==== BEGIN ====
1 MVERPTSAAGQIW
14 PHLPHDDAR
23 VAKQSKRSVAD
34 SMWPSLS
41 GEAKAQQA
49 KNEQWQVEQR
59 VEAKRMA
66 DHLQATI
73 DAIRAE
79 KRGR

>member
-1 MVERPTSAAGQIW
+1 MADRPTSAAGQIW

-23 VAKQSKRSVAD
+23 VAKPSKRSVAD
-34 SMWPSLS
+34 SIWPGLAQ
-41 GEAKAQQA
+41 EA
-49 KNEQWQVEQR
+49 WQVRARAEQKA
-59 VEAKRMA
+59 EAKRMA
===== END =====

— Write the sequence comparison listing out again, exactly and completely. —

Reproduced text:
1 MVERPTSAAGQIW
14 PHLPHDDAR
23 VAKQSKRSVAD
34 SMWPSLS
41 GEAKAQQA
49 KNEQWQVEQR
59 VEAKRMA
66 DHLQATI
73 DAIRAE
79 KRGR

>member
-1 MVERPTSAAGQIW
+1 MADRPTSAAGQIW

-23 VAKQSKRSVAD
+23 VAKPSKRSVAD
-34 SMWPSLS
+34 SIWPGLAQ
-41 GEAKAQQA
+41 EA
-49 KNEQWQVEQR
+49 WQVRARAEQKA
-59 VEAKRMA
+59 EAKRMA